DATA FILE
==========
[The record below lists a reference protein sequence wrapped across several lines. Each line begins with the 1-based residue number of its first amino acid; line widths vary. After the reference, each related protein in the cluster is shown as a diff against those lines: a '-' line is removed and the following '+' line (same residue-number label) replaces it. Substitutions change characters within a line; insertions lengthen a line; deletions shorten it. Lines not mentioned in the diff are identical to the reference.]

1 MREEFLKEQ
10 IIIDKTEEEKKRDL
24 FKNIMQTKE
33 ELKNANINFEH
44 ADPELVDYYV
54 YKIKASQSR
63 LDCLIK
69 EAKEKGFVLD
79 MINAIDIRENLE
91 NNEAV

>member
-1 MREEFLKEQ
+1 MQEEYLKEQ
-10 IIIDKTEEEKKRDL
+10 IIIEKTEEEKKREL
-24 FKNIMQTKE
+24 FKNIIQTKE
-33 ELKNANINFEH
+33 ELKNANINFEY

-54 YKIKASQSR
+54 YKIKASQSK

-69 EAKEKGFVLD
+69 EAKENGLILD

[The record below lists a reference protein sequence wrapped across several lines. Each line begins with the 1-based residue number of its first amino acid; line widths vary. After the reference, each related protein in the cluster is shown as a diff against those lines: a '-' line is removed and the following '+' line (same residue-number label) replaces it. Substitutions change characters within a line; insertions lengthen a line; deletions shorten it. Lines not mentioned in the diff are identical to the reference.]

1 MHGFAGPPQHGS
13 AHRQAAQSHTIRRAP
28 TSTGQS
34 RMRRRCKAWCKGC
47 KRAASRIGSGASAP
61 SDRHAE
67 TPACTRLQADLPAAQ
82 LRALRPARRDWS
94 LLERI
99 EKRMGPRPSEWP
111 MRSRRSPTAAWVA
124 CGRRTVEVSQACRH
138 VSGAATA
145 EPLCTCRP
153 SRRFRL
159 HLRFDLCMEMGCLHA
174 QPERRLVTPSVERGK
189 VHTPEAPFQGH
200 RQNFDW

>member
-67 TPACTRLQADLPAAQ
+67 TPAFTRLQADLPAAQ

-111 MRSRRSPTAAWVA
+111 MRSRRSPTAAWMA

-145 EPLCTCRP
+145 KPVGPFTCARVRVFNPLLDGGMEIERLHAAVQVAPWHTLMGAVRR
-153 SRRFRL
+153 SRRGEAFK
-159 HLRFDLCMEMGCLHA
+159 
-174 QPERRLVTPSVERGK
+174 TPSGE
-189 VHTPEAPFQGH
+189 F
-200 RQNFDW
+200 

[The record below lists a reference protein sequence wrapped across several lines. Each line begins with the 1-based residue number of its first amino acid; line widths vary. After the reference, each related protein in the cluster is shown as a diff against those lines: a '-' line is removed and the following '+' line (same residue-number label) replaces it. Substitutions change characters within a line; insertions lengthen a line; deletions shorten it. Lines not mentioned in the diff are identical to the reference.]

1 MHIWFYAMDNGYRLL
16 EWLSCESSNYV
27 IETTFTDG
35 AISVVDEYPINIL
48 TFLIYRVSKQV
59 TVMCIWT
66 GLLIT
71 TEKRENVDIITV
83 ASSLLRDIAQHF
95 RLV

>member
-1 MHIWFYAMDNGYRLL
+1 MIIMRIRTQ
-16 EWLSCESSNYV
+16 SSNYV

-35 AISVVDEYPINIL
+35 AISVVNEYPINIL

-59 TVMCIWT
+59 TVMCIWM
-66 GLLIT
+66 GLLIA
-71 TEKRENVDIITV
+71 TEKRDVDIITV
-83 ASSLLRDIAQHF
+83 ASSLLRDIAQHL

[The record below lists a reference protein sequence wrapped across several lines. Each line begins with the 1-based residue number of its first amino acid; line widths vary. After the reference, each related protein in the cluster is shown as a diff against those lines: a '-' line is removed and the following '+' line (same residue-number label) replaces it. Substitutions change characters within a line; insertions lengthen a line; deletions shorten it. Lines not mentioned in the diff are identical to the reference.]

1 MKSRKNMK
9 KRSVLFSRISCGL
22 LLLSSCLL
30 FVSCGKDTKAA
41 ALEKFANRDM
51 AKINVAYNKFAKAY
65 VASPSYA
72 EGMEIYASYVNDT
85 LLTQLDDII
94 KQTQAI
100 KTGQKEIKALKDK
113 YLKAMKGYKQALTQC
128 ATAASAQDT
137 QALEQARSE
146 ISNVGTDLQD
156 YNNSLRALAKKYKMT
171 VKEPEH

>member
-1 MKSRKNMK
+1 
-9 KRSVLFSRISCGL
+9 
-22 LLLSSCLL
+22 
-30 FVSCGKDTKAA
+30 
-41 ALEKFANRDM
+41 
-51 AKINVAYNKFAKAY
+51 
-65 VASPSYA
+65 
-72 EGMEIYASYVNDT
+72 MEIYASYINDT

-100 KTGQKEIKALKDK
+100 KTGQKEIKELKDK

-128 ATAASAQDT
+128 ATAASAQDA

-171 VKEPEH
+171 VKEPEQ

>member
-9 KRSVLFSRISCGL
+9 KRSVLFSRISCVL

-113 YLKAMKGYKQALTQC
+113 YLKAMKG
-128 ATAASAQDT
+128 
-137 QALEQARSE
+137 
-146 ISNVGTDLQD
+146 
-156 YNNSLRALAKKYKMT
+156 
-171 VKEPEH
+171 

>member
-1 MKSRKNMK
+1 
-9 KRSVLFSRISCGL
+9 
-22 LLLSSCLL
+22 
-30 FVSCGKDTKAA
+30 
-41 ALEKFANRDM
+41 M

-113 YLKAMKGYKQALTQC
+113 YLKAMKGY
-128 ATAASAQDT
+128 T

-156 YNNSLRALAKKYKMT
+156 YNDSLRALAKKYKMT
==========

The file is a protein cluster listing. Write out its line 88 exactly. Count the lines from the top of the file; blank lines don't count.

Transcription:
[The record below lists a reference protein sequence wrapped across several lines. Each line begins with the 1-based residue number of its first amino acid; line widths vary. After the reference, each related protein in the cluster is shown as a diff against those lines: a '-' line is removed and the following '+' line (same residue-number label) replaces it. Substitutions change characters within a line; insertions lengthen a line; deletions shorten it. Lines not mentioned in the diff are identical to the reference.]